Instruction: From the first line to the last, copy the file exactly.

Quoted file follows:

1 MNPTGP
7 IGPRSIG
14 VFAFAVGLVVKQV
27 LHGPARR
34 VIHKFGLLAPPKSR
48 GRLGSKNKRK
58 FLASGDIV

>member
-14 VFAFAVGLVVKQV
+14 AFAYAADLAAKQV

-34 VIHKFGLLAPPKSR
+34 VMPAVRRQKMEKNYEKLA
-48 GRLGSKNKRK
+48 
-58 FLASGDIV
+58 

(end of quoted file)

1 MNPTGP
7 IGPRSIG
14 VFAFAVGLVVKQV
27 LHGPARR
34 VIHKFGLLAPPKSR
48 GRLGSKNKRK
58 FLASGDIV

>member
-14 VFAFAVGLVVKQV
+14 AFAYAADLAAKQV

-34 VIHKFGLLAPPKSR
+34 VMPAVRRQKMEKNYEKLA
-48 GRLGSKNKRK
+48 
-58 FLASGDIV
+58 